Enough is enough already

Featured image On September 15th, a game was played between the Colorado Rockies and the Los Angeles Dodgers.  The game lasted 16 innings and the two teams combined to trot out 58 players in the contest.  58.  Fifty-Eight.  That’s absolutely obscene.  And don’t even think about buying a program.  I guess it’s a good thing people don’t keep score anymore.  Ken Rosenthal over at Fox Sports thinks it may be time for a change.

Angels manager Mike Scioscia has advocated for a taxi squad in which teams could add different numbers of call-ups but activate only the same number – say, three – for each game. An executive suggested another other idea – stick to a 25-man roster, but allow teams to deactivate a certain number of players (most likely starting pitchers) each night. The effect would be the same.

I get the desire to call-up players in September as a reward for a good season or to get a glimpse at the players and all, but it’s getting out of hand.  I miss the days when a team couldn’t afford to bring out a new pitcher every two outs.  I think I’m most in favor of Mike Scioscia’s idea of a taxi squad.  Let each team designate an additional 3-5 players per game (or even once a week.)  It seems the most eloquent and simple solution to a problem of growing rosters in September.  In last night’s blowout loss against the Red Sox, the Orioles substituted 7 members of the starting lineup.  The team that remained on the field more closely resembled the Norfolk Tides than the Baltimore Orioles.  I’m pretty sure the 22,000 people in attendance didn’t pay 15-30 bucks a ticket to see that.

8 thoughts on “Enough is enough already

  1. I agree that there is a compromise here. Why not limit the roster expansion to start. 25 to 40 is kind of nuts. Especially since the MLB is trying hard to speed up the game.

    Liked by 1 person

  2. I’ve always been fascinated by how the expanded rosters affect pennant races. I know all wins and losses are equal no matter when they happen during the season, but it seems that teams make (or miss out on) the postseason because they (or their Sept opponents) have fresher lineups/rotations/bullpens. Can’t recall if maybe the “chicken and beer” Red Sox fell prey to this at all. Who knows – maybe the bitter memory of the 2000 Indians missing the postseason by 1 game are blurring my thoughts.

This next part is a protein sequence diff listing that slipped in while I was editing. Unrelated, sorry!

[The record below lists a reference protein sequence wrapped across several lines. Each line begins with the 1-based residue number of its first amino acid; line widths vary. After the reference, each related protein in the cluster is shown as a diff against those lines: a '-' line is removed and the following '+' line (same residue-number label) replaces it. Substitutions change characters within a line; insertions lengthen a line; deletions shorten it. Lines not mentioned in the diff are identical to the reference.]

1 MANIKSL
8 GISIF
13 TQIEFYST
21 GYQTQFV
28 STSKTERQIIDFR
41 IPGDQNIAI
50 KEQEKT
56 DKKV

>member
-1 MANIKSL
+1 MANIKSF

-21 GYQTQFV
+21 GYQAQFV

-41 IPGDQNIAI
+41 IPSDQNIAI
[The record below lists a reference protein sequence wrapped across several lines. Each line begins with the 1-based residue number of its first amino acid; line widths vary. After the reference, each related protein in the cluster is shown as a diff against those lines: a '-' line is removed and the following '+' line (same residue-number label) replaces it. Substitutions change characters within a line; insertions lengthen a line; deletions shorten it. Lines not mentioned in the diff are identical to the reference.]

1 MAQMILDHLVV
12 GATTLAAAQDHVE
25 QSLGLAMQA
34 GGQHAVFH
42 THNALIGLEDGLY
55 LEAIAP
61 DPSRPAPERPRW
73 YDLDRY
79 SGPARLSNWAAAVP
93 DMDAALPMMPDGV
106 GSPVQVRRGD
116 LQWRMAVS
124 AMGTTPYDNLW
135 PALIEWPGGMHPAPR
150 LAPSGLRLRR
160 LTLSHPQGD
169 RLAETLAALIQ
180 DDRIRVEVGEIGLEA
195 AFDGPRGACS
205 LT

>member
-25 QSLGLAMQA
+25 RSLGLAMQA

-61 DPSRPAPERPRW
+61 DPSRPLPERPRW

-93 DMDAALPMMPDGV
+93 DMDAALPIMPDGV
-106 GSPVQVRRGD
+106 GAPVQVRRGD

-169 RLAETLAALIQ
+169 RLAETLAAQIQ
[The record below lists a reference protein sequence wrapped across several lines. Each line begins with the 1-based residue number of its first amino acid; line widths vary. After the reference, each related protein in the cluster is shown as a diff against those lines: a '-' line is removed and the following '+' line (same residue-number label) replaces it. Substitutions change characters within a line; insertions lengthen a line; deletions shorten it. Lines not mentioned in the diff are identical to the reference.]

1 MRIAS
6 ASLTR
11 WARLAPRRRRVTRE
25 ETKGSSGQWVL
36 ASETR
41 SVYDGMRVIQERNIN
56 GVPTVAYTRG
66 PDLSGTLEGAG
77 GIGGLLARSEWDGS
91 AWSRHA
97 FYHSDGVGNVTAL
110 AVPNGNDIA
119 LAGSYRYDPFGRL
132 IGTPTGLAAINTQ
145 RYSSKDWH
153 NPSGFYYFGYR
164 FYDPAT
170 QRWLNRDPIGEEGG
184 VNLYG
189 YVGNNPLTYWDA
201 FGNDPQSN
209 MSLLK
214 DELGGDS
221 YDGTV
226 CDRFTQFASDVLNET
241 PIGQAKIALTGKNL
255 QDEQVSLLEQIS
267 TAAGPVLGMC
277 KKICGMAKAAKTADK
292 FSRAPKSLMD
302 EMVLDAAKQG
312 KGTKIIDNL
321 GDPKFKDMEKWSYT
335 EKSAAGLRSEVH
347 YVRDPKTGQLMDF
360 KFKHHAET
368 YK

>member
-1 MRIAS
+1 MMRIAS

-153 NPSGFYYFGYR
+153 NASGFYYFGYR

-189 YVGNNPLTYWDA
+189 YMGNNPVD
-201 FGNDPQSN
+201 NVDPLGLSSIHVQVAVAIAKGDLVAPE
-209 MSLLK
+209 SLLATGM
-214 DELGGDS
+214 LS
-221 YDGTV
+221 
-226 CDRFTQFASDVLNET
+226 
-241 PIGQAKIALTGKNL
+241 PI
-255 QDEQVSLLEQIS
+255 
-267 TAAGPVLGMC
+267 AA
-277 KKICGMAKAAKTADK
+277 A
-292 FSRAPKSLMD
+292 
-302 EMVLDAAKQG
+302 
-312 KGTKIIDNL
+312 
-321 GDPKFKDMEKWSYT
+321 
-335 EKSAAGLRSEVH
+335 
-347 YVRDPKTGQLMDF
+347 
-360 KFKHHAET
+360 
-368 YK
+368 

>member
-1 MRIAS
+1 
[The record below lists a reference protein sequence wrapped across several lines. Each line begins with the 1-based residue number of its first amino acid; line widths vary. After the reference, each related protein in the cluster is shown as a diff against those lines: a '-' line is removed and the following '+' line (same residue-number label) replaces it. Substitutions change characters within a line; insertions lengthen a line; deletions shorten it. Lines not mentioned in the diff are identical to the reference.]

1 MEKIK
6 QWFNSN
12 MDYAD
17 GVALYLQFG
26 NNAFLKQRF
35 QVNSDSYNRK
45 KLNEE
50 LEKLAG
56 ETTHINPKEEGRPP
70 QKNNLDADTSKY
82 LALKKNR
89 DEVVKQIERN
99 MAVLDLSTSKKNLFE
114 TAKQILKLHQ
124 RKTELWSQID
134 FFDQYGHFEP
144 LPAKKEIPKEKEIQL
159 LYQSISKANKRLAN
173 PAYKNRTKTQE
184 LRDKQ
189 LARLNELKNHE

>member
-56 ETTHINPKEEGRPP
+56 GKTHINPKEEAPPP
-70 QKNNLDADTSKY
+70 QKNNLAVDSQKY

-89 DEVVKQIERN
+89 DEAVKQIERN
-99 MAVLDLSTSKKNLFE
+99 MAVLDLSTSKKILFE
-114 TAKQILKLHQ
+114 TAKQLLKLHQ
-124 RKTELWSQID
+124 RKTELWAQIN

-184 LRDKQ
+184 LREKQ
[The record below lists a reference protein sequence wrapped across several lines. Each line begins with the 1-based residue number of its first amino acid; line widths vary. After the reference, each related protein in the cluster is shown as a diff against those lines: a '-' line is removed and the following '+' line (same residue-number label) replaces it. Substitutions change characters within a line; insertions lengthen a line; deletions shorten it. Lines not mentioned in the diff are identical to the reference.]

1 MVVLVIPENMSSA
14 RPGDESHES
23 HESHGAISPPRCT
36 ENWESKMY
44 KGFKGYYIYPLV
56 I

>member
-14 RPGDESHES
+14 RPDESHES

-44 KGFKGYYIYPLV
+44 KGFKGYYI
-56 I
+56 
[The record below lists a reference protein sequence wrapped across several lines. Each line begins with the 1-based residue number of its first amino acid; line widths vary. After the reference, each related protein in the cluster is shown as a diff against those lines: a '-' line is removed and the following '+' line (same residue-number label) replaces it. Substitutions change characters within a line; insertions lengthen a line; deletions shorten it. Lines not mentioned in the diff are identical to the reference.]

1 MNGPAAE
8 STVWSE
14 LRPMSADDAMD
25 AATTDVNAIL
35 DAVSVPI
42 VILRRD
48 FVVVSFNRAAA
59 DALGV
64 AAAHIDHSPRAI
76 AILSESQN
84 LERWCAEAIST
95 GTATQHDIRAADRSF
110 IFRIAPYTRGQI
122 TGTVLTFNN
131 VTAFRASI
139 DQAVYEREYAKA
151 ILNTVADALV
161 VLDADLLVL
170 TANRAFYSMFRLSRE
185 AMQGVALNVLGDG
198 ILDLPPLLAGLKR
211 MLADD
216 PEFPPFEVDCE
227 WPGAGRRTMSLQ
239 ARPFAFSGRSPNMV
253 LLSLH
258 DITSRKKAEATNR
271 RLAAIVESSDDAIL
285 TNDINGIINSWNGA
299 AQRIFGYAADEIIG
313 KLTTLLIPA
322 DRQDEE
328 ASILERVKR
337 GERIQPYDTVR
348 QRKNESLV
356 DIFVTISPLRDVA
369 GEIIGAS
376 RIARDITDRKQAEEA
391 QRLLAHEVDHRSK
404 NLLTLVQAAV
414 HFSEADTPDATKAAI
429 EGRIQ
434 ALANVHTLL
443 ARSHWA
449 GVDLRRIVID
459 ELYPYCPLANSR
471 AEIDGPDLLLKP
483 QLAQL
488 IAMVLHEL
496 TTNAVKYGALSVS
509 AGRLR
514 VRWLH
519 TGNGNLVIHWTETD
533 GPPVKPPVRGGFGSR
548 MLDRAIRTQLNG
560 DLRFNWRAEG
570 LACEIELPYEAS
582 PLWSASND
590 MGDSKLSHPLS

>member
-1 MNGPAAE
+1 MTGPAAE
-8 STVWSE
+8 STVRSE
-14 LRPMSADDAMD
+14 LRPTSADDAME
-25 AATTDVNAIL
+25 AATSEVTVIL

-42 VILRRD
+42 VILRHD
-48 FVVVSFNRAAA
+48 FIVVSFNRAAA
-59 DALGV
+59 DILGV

As a quick aside, I was a longtime lurker/non-commenter at HBT, and so I was thrilled to follow you all to this site after the recent bloodbath. Not sure if CC is doing this to prove (to himself?) that HBT comments are useless, but he’s posting patently idiotic comments on Twitter. I know that this happened to hittfamily and s/he didn’t appreciate it, but I don’t know if dolts such as fredusmc1977, scoocha, and the like would react similarly. At your blog I have found sweet relief from the mouthbreathers/trolls, and hope that denizens like Cur, STex, and others find their way over here too. Not saying I’ll be prolific or even contribute beyond this one paean, but I appreciate you setting this up and look forward to the conversations unfolding.

    Cheers – CL

    Liked by 1 person

    1. Not sure how to edit comments yet, but just to clarify: hittfamily’s comments re: the HBT redesign were NOT “patently idiotic” – I was referring to CC’s act of posting hittfamily’s comment on Twitter rather than in the HBT comments. Sorry for creating any confusion.